How to select and make Black & White pictures for publication and appreciation

We all take lots of pictures every day but some of the pictures we take are better than others. This post is intended to help you decide which ones should be: deleted, kept for future reference and those that are the pick of the crop to be published for the world to appreciate.

When looking at or choosing pictures we often use the word “like” “I like that picture” when we actually mean it resonates with us, there is a relationship expressed between the picture and our past learning, experience, memory bank, world view, subjects we choose, style and vision etc.

In photography there is a very good point made – less is more, in terms of numbers of pictures shown, and the removal of extraneous detail in a picture that confuses the viewer. It is better to show one really strong picture than six weak ones.

I use Lightroom to sort my pictures, however there are many other bits of software available to help you rate and select your picks, the flag system works well.

Files that should be deleted are unintentionally out of focus, vastly over / under exposed, not visually interesting, anything that has technical faults. We are all very close to our own work; ask yourself will somebody else find this interesting?

So you have a colour file that contains an interesting picture that may work in B&W. The choice of file will have nothing to do with the colour content. B&W pictures work well when the lighting is from the back or side that produces texture in a graphic design. Frontal lighting kills contrast that’s why Kodak recommends standing with sun behind you.

When you are working on a file in monochrome think about the following points:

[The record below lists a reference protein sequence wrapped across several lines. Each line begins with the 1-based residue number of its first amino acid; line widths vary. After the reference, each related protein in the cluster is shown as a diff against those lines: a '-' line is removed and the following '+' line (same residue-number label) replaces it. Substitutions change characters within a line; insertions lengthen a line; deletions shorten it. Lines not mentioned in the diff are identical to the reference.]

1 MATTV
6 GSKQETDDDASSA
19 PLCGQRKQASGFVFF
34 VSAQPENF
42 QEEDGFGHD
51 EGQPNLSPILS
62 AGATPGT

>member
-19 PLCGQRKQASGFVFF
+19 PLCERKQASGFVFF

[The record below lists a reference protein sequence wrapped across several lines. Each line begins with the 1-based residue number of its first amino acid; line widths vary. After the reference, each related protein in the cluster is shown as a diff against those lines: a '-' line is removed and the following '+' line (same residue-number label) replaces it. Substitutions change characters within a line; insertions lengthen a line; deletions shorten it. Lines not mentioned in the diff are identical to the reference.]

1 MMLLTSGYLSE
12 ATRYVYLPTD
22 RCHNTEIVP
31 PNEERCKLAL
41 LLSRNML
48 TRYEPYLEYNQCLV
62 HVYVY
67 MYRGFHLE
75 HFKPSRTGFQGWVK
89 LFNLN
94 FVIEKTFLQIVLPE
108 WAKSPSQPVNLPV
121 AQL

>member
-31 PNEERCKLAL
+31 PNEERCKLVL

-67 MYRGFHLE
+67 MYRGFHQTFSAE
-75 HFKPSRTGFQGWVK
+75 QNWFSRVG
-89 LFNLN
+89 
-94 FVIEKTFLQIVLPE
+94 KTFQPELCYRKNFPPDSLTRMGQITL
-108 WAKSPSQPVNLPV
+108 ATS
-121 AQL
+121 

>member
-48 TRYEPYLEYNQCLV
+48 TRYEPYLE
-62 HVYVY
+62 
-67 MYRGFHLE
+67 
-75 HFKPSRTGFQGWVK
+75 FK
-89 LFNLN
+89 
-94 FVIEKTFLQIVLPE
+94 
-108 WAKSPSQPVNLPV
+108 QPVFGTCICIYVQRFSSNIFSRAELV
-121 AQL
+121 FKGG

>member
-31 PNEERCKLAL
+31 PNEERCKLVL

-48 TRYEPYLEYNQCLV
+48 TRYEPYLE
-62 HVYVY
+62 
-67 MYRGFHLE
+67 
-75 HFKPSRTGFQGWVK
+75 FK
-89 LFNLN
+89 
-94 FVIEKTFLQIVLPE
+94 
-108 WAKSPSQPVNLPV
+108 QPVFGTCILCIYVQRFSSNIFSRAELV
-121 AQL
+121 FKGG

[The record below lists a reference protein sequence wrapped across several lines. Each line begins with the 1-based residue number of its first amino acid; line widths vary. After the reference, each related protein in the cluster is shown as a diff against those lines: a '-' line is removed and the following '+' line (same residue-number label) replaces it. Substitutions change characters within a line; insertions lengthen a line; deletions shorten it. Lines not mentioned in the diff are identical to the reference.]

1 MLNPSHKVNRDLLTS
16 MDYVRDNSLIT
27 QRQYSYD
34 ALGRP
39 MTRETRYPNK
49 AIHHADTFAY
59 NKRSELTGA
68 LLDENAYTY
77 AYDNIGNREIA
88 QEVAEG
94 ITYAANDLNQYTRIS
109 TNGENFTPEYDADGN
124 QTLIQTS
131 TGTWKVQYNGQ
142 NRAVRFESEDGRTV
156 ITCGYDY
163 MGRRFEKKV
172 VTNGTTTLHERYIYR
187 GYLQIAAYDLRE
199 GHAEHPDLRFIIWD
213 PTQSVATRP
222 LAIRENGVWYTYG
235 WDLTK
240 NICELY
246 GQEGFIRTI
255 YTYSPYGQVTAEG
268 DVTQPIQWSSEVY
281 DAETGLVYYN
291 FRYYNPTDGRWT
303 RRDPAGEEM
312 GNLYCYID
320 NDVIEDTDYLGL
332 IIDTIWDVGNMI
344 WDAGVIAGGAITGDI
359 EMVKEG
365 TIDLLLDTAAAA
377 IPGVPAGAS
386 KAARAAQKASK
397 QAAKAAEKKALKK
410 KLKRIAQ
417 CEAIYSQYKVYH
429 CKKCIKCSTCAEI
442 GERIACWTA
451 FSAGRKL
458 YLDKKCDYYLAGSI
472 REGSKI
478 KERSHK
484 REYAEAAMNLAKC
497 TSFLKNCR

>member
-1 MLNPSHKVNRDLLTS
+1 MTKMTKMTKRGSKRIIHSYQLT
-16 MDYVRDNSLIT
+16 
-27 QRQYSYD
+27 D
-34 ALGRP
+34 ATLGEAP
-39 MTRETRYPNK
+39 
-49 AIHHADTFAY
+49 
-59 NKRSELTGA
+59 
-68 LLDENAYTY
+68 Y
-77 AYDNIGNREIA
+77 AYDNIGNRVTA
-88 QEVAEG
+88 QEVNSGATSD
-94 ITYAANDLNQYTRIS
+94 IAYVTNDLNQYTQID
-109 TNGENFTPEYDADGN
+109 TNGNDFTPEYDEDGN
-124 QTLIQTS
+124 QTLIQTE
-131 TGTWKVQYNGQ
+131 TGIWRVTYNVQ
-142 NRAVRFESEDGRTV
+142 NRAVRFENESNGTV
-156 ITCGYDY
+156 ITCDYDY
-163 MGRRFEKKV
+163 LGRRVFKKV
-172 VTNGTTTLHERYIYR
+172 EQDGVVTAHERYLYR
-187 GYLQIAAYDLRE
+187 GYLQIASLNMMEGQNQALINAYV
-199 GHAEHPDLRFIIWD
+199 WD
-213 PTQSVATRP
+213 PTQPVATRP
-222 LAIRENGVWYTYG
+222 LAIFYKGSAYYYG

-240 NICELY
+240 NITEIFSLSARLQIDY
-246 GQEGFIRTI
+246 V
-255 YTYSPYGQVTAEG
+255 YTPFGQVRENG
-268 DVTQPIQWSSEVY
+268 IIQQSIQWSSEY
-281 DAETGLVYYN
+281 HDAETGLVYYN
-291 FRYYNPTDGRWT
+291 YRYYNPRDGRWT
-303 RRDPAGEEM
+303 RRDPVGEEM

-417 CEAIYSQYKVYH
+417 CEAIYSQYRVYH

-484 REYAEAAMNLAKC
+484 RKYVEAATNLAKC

• What attracted you to original scene and is that attraction made obvious to the viewer?
  •  What is the subject?
  •  Is there anything distracting in the background that needs toning down or cropping out?
  •  Where is the brightest light? (The eye will always go to lightest part of the picture with contrast)
  • Is the brightest light on the subject?
  • How are you going to contain the viewer’s eye in the picture? Most B&W pictures benefit from darkening of the edges
  •  How are you going to design the picture to move the viewers though the picture? Consider: Composition / Balance / Tonality / Subject / Subject matter / Overall and local contrast and brightness
  • What is the pictures utmost potential? Can you imagine it?

Be critical of your own work; seek advice from one person whose judgement you trust and respect.

©Andy Beel FRPS

www.andybeelfrps.co.uk      

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9 responses to How to select and make Black & White pictures for publication and appreciation

  1. TJB says:

    Good advice, Andy. I have found that being able to realistically screen your images is extremely important. I have cut many images that I “liked” but did not make the grade. It is a constant challenge! -Tom

    Like

  2. Amber Avery says:

    Oh, i like this 😉 Haha. I found this very helpful, thank you, now i have some ideas/techniques to get out there and work with!

    Like

  3. Distan Bach says:

    Nice article Andy. I liked the pointers about light direction. I’m trying to train my ‘monochrome’ eye but sometimes I dont see B&W potential until I’m reviewing or revisiting older shots. Practice, practice, practice.
    Oh, and thanks for stopping by my blog too. Much appreciated.

    Like

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